As part of the Sheriffs' Association of Texas' legislative agenda, Skinner approached state lawmakers about amending the state constitution to acknowledge that law enforcement animals should be treated different from other types of state property. Senators Brian Birdwell and Jane Nelson and representatives John Smithee, Charlie Geren and Tony Tinderholt sponsored the bill, which passed both chambers unanimously and placed a measure on Texas' fall voter ballot.
On Nov. 5, Texas voters approved Proposition 10, which clarified the rules and now allows handlers to keep their dogs. The measure passed with 94% of the vote, to the relief of K-9 handlers.
“If it's my partner and he can't work anymore for whatever be the medical reason, physical reason, whatever, you know, he should stay where he's been, which is with me,” said Ross, the Dallas County deputy.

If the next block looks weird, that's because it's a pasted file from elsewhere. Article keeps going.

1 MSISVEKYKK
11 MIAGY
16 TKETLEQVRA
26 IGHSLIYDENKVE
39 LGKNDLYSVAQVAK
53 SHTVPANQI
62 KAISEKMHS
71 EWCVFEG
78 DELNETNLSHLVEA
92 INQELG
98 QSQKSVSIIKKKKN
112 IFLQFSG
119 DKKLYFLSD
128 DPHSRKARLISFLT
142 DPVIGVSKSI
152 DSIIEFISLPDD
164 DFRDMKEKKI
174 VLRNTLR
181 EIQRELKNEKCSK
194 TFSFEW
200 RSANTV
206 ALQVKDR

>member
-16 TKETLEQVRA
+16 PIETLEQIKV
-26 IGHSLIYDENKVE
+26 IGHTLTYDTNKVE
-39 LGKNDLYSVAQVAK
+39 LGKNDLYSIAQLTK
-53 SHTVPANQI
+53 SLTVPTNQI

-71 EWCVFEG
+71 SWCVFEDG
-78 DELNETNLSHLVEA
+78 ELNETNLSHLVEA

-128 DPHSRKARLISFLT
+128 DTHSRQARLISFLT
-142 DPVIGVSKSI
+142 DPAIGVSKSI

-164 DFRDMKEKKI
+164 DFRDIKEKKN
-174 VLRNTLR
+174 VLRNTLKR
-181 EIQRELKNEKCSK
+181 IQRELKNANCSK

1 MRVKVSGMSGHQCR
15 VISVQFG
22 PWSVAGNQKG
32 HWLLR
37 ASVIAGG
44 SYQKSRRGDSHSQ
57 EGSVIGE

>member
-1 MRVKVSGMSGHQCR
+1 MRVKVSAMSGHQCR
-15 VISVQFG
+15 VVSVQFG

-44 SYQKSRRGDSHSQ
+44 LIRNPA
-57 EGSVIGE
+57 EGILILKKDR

Skinner said it's only fair that after a dog has worked hard for most of its life, it gets to retire to a warm, safe home. Most times, that's with the handler who worked with the dog every day before retirement. But, he said, it could also be another law enforcement official who has the experience to care for it and understand the dog's background and behavior.
Because their dogs are trained to bite, Ross, Latorrez Jones and Jody Jones worried about what would happen if their dogs were retired to new families and someone accidentally said the bite command or something that sounded like it. Officers spend a working dog's entire career learning the dog's behavior. To send the dog to a civilian family doesn't make sense, they said.